Magical Realism

Magical realism

 

Partha Desikan

 

This is what Wikipedia has to say about the accomplished octogenarian Colombian Nobel Laureate in Literature, Gabriel José de la Concordia García Márquez.

Gabriel José de la Concordia García Márquez (born March 6, 1927) is a Colombian novelist, short-story writer, screenwriter and journalist. García Márquez, familiarly known as “Gabo” in his native country, is considered one of the most significant authors of the 20th century. In 1982, he was awarded the Nobel Prize in Literature. He pursued a self-directed education that resulted in his leaving law school for a career in journalism. From early on, he showed no inhibitions in his criticism of Colombian and foreign politics. In 1958, he married Mercedes Barcha and they have two sons.

He started as a journalist, and has written many acclaimed non-fiction works and short stories, but is best-known for his novels, such as One Hundred Years of Solitude (1967) and Love in the Time of Cholera (1985). His works have achieved significant critical acclaim and widespread commercial success, most notably for popularizing a literary style labeled as magical realism, which uses magical elements and events in order to explain real experiences. Some of his works are set in a fictional village called Macondo, and most of them express the theme of solitude.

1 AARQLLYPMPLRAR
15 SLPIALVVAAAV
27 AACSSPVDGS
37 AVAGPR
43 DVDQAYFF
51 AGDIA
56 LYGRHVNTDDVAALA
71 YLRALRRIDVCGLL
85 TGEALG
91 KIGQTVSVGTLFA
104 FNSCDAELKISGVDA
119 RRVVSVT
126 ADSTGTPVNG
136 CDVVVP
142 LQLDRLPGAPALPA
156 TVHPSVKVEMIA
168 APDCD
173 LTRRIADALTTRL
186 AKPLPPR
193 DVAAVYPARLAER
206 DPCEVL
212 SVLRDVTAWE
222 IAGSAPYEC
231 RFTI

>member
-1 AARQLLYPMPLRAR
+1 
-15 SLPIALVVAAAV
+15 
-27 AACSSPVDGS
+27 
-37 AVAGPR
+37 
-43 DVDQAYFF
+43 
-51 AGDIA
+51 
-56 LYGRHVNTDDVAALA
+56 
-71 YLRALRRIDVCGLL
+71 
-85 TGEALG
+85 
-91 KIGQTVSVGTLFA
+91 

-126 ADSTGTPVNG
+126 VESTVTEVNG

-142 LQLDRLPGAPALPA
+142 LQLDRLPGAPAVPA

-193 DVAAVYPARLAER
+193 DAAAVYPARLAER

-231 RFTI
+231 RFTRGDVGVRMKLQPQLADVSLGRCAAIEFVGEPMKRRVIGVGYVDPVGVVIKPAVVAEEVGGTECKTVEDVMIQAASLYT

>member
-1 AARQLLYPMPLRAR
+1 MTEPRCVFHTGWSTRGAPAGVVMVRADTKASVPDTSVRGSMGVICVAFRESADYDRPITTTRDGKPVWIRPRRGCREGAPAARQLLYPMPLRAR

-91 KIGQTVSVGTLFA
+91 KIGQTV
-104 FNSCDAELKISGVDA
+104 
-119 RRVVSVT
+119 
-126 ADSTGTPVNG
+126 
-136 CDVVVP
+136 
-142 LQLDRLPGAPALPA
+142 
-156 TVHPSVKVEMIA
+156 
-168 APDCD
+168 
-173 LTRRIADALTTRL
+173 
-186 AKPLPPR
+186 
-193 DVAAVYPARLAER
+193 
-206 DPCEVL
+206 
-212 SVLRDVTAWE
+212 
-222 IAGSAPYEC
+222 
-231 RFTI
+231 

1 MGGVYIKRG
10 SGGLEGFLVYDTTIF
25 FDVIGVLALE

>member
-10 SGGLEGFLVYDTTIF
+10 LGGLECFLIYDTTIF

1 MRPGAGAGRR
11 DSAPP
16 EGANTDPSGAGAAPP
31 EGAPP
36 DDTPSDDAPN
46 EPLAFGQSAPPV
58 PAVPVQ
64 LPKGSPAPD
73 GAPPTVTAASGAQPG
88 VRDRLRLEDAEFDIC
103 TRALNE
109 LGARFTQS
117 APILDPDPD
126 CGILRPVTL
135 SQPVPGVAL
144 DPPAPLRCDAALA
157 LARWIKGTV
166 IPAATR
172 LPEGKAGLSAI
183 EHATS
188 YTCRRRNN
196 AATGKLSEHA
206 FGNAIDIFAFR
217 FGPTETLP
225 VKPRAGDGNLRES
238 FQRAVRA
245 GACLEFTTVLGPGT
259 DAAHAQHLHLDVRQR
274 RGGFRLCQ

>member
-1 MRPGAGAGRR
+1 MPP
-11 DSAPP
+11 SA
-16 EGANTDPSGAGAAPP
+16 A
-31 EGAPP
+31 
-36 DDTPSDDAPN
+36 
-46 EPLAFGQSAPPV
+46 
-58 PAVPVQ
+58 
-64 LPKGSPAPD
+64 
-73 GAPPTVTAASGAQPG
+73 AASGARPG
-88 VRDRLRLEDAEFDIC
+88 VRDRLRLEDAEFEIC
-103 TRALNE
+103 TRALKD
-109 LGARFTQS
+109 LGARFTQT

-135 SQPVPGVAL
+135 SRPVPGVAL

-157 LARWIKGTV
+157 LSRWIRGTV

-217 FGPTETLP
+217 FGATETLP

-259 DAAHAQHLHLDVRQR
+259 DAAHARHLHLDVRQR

Sri Srivirinchi’s English translation of Munipalle Raju’s ‘Satyagraha in Naimisaranya’, a love story with a remarkable end, written first in Telugu, has been published in the Sep-Oct 2008 issue of Muse India, the literary e journal, and the link for you to peruse it is

http://www.museindia.com/showcurrent10.asp?id=1066

In the story, the backdrop is Naimisaranya, the birthplace of India’s Vedic revelations, and the author goes again and again into the past, while holding on to his main story. Sage Vyasa’s puranic skills thus get woven into Sri Raju’s own fictional narrative. The Sage’s capacity for smooth blend of the magical with the possible thus becomes a tool also in the hands of Sri Raju. One is therefore not surprised, when he makes the following final remark (given of course in Sri Srivirinchi’s English translation).

(Writer’s note: The literary genre “Magic Realism” in Short-story is not the creation of Gabriel Garcia Marquez. Vyasa was the one who brought it first to the earth.)

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